There was significant financial news this week with the big drop in stocks on Wednesday, bond yields moving up, and the CPI reading coming in below expectations. In other news, once again, another major hurricane makes landfall. We hope everyone is safe in the Southeast, and our thoughts are with you. Enjoy this week's edition of The Friday Buzz. I hope it's worthy of a few minutes of your time to wrap up your week and kick off the weekend.
- Stocks Had a Tough Wednesday: The Dow Jones Industrial Average dropped 831 points on Wednesday. Volatility in the stock market has been relatively low the past few years so when it pops up, it is always a little startling. As of the deadline for this post Thursday, stocks were still volatile with prices zigzagging up and down. But many institutional investors were not panicking observing that corrections are normal and underlying economic fundamentals remain strong.
- Rotation from Growth to Value? On Wednesday, the tech-heavy NASDAQ index was down 4.1%, more than the S&P or Dow. The biggest losers were the companies that were the biggest gainers this year such as Amazon, Google's parent Alphabet, and Netflix. Some feel it was a sign that investors were rotating out of growth stocks and value stocks could benefit from the move. One day or even one week does not make a trend, but it is worth watching as growth stocks have had a long run.
- Some Things to Think About When Stocks Go Crazy: An article from a couple of years ago titled "6 Tips for Investors When the Stock Markets Tumble" is a good short read and applicable for this week. The tips don't address every investor's concern, but it is good common-sense advice and calming when the markets are a little shaky.
- 10-Year Treasury Yields Rise: In just over a week, the 10-year Treasury yield moved from 3.06% to 3.26% this Tuesday. The suddenness of the move caught some off guard, and many feel it was the main culprit why stocks went south. Some investors feel that rising yields and short-term rates are bad for stocks, but the evidence does not support this argument, as outlined in this article by Vanguard. Also, many feel yields are finally becoming more normalized after a decade of extreme lows, and a rise in yields is a positive indication of economic strength. The rise in yields and reaction of markets is similar to what happened in January of this year.
- September Inflation in Check: The Consumer Price Index rose 1.0% for September which was lower than the 2.0% consensus expectation. This helped moderate some investor's fears about inflation rising too fast too soon. In the twelve months through September, prices rose 2.3% and core prices rose 2.2%, which is close to the Federal Reserve target of 2.0%.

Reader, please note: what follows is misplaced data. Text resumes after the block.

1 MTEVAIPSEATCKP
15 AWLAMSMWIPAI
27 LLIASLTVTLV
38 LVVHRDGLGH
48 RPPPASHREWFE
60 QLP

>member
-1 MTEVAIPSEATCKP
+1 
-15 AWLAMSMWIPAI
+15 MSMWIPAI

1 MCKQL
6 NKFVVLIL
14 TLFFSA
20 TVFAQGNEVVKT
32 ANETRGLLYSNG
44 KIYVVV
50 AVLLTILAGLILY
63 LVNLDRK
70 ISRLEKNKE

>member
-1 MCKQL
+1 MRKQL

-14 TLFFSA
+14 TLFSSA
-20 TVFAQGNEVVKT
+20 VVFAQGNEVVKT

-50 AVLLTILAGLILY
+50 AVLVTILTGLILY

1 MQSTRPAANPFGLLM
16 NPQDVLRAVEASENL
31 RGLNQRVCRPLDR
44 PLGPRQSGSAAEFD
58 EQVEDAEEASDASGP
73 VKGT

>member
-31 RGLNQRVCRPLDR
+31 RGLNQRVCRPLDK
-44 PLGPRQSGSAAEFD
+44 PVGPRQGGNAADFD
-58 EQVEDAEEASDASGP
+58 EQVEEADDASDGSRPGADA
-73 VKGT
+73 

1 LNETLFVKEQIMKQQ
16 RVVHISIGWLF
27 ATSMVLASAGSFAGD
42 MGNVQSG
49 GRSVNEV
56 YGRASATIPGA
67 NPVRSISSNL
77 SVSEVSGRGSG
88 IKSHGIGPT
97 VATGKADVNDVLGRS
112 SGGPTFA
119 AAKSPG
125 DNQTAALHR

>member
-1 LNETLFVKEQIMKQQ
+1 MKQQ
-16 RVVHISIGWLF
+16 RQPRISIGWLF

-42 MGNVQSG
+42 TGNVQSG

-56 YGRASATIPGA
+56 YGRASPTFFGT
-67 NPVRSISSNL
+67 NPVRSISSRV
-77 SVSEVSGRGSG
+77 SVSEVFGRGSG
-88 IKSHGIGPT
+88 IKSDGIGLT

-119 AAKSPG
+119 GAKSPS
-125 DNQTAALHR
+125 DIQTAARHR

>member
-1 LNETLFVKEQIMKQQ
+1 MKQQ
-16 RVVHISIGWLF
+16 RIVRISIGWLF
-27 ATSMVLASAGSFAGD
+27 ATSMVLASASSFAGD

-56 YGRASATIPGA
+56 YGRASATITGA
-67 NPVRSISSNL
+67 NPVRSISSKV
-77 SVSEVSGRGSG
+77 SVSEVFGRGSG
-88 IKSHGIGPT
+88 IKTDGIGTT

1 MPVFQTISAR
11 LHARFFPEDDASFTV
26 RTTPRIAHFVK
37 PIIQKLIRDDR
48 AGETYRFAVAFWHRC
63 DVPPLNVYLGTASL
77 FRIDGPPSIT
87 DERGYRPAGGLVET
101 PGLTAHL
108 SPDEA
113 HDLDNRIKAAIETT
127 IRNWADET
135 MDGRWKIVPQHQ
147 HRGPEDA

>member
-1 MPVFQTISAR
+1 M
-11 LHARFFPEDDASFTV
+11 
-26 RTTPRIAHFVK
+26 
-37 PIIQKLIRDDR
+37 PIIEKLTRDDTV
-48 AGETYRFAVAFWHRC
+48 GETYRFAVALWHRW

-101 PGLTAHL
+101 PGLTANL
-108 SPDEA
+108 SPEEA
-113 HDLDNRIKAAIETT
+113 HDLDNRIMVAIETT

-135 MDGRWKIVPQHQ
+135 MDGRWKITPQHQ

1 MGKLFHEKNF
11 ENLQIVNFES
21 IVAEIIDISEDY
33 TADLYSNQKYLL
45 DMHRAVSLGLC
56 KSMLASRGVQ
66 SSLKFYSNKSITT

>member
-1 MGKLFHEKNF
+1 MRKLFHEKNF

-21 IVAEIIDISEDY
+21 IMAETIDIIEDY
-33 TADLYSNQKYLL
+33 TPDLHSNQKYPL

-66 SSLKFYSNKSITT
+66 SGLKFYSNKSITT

- The Fed Has Gone "Crazy": President Trump, reacting to the big stock market drop Wednesday, started criticizing the Fed for being too aggressive with rate increases. As he continued his verbal reprimands on Thursday, some in his administration as well as Christine Lagarde, the head of the International Monetary Fund, came to the Fed's, and Fed chair Jerome Powell's defense.
- National Renewal Led by Collective Impact: There is very little faith these days that institutions are solving our biggest problems. But collective impact organizations, like Strive Together, are changing that perception. These organizations solve big problems by creating a system of resources to solve the problem. For example, a problem like children's preparedness for school will bring together government programs, parents, doctors, dentists, police, non-profit organizations, and private foundations to create a system for solving the problem. The basic premise is that big problems are not solved by one program but by attacking a problem from every angle. These collective impact groups are starting to gain momentum for their successes and are getting noticed.
- Hurricane Michael: I don't know if it was just me, but it seemed like overnight hurricane Michael turned from a tropical storm into a Category 4 hurricane. It was the first Category 4 hurricane to make landfall on the Florida Panhandle. When hurricane Florence hit, The Friday Buzz that week contained articles on disaster preparedness and the "Waffle House Index" which you may want to review. Ironically, this week the U.N. Intergovernmental Panel on Climate Change (IPCC) released a report stating unless dramatic action is taken, extreme weather events will become more frequent.
- Medicare's Annual Election Period Starts October 15th: For those wanting to make changes to their Medicare coverage, it is time to start reviewing your options. Here are a couple of resources: the U.S. government Medicare website and a non-government website.
- Bringing the Fastball Heat: For baseball fans, there is no better time than playoff baseball. Lazy summer games give way to intense October competitions. I came across this article which states that most games start with a fastball right down the middle of the plate – almost always. Some pitchers have gone almost a decade starting every game with a fastball. Amazingly, the first batter almost never swings, even though they would probably have a good chance of hitting it. Something to ponder as you watch the games with your hot dog and Cracker Jacks. Go Red Sox! (I root for them if they are not playing my Indians!)
Thank you for taking the time to read The Friday Buzz. Please be sure to check out our financial planning articles on the RSWA blog. There are articles on charitable giving, diversifying stock, inheritance planning, and many more. Feel free to forward the articles to anyone that may benefit from the information. The link for the RSWA blog is: https://www.robinsonsmithwealth.com/blog. Thank you for reading The Friday Buzz and Coffee Notes, we appreciate your interest!